Since May 2016, when the 5-month simple moving average rose above the 12-month simple moving average, the US market has, surprisingly to many, not disappointed. Further, looking at the 10-month and 12-month simple moving averages the S&P 500 had another monthly close above those levels suggesting that investors stay in stocks.
This index has moved significantly from last month's reading of "Extreme Fear" to "Greed." Last month, this indicator was telling us to avoid going to cash before the election (like many traders may have done).
"Investors are buying in to the notion that a Trump presidency/Republican Congress can move the needle on business and personal tax cuts, infrastructure spending, and reduced regulatory burdens across multiple sectors. All that adds up to greater earnings power, and that $1/share bump from the Wall Street strategist crowd is a nod to that belief." - Nick Colas, Chief Strategist at ConvergesPlease read his guest post at the Big Picture Blog from December 1, 2016 titled, "Are US stocks cheap, expensive or fairly valued? " He discusses five points about the current valuation and argues that the "Trump rally" in US stocks is not just an "uptick in asset prices" stretching valuations.
For the counter argument, read John Hussman weekly commentary for 11/28/2016:
"The stock market has reestablished an extreme overvalued, overbought, overbullish syndrome of conditions that - unlike much of half-cycle advance from 2009 to mid-2014 - lacks internal uniformity, particularly among interest-sensitive and globally-sensitive sectors. For that reason, the recent marginal highs are more consistent with a “blowoff” than a “breakout.” From a short-term perspective, it’s important to emphasize that if market internals were to become more uniformly favorable, we could infer a more robust shift toward risk-seeking among investors. That, in turn, could encourage a more neutral or constructive near-term view despite offensive valuations. As the data stand, however, the recent post-election advance appears much like the post-Brexit rally in global markets, where nearly all of the gains were compressed in the first 12 trading days, after which the enthusiasm flamed out. "By John P. Hussman, Ph.D.President, Hussman Investment TrustIn summary, price action tells us to remain in stocks, sentiment is getting greedy and valuation is adjusting for presumed increasing earnings in 2017. Let's see if bonds reverse course and longer dated interest rates start to drop after the Fed decision December 14, 2016 (if not sooner). For those of you concerned about the bond market, here is the best piece I've read on the subject from the economists Van Hoisington and Lacy Hunt at Hoisington Investment Management:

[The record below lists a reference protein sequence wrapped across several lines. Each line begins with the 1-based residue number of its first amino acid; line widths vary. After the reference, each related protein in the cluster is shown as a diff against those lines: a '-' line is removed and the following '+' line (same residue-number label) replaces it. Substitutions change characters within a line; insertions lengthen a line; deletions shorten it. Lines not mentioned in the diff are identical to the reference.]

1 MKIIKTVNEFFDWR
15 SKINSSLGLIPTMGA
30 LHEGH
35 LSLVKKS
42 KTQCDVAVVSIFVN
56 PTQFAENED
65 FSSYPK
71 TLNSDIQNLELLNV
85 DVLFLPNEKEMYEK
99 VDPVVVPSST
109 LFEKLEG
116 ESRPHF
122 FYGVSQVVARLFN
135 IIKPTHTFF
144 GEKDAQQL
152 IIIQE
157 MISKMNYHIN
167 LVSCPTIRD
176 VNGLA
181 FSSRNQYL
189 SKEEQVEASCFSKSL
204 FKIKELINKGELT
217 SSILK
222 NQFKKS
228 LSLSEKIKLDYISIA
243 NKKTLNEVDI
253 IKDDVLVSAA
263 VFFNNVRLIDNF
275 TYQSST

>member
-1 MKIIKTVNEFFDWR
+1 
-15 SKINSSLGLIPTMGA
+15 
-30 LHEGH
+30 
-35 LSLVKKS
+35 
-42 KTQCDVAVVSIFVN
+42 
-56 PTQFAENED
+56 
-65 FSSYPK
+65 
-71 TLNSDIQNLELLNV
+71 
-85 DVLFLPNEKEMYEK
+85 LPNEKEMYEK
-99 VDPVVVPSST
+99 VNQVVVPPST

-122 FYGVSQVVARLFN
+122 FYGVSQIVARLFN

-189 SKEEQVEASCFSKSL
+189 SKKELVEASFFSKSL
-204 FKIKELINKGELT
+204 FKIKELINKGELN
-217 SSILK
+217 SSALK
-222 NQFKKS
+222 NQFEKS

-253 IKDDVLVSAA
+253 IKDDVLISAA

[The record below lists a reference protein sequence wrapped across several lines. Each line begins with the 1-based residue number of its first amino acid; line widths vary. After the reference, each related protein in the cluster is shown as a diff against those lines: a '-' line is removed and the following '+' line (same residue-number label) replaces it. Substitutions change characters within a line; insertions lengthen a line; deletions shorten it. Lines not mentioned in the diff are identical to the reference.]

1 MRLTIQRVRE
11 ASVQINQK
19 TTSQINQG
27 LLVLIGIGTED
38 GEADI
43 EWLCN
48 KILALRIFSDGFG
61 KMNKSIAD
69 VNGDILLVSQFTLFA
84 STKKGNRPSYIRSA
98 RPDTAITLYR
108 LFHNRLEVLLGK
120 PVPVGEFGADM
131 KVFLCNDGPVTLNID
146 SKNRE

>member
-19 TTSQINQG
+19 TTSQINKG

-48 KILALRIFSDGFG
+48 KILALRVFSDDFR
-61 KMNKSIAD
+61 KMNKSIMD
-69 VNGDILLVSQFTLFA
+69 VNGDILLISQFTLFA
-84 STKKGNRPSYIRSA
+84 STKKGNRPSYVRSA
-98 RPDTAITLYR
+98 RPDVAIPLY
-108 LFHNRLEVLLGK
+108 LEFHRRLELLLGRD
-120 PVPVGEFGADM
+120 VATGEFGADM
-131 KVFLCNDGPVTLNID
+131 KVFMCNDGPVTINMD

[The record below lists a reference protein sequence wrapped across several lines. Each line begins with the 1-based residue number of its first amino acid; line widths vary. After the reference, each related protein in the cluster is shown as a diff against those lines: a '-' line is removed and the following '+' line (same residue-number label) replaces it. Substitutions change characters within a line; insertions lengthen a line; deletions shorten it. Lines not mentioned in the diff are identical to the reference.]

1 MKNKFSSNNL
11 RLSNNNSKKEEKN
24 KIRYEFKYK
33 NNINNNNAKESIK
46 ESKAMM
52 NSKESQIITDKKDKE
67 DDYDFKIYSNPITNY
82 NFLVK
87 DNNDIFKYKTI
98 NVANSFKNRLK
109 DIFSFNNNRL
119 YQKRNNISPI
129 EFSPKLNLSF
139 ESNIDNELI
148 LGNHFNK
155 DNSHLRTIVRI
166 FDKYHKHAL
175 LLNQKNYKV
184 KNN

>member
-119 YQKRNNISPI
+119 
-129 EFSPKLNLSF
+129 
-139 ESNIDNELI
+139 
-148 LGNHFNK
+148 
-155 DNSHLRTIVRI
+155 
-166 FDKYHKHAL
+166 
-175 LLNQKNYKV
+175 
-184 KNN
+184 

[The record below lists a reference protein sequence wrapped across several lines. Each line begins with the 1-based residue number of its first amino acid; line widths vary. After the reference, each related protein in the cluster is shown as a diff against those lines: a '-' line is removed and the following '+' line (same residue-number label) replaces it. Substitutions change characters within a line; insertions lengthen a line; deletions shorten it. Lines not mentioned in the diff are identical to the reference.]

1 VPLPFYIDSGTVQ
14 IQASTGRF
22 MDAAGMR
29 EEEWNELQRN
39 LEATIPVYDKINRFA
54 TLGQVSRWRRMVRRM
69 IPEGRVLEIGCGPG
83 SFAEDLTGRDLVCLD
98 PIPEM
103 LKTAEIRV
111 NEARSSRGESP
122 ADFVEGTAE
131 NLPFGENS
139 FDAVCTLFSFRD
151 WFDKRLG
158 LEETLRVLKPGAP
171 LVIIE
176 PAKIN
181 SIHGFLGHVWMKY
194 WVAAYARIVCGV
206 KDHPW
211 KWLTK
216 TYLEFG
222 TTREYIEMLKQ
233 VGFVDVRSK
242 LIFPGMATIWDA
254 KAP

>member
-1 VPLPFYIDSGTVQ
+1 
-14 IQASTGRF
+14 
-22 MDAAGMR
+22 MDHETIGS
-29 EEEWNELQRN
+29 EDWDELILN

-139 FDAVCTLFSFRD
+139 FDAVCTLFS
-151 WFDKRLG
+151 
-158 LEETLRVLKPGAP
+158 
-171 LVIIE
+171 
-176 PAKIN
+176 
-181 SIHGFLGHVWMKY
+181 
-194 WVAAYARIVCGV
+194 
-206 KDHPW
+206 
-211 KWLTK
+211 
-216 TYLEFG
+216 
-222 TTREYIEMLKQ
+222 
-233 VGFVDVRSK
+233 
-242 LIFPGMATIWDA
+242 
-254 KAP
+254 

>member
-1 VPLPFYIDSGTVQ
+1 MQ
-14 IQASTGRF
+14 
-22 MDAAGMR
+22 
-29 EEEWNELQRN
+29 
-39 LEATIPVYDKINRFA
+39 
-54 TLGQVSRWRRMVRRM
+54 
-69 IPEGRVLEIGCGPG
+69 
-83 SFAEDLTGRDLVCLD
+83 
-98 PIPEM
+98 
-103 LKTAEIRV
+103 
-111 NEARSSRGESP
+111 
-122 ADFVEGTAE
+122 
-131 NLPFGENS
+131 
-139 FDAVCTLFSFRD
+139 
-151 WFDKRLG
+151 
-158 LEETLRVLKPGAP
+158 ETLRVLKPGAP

"Markets have a pronounced tendency to rush to judgment when policy changes occur. When the Obama stimulus of 2009 was announced, the presumption was that it would lead to an inflationary boom. Similarly, the unveiling of QE1 raised expectations of a runaway inflation. Yet, neither happened. The economics are not different now. Under present conditions, it is our judgment that the declining secular trend in Treasury bond yields remains intact."Enjoy the holidays. Wise investing my friends.
Please consult a qualified financial advisor before making any investment decisions. This blog is for educational purposes only and does NOT constitute individual investment advice.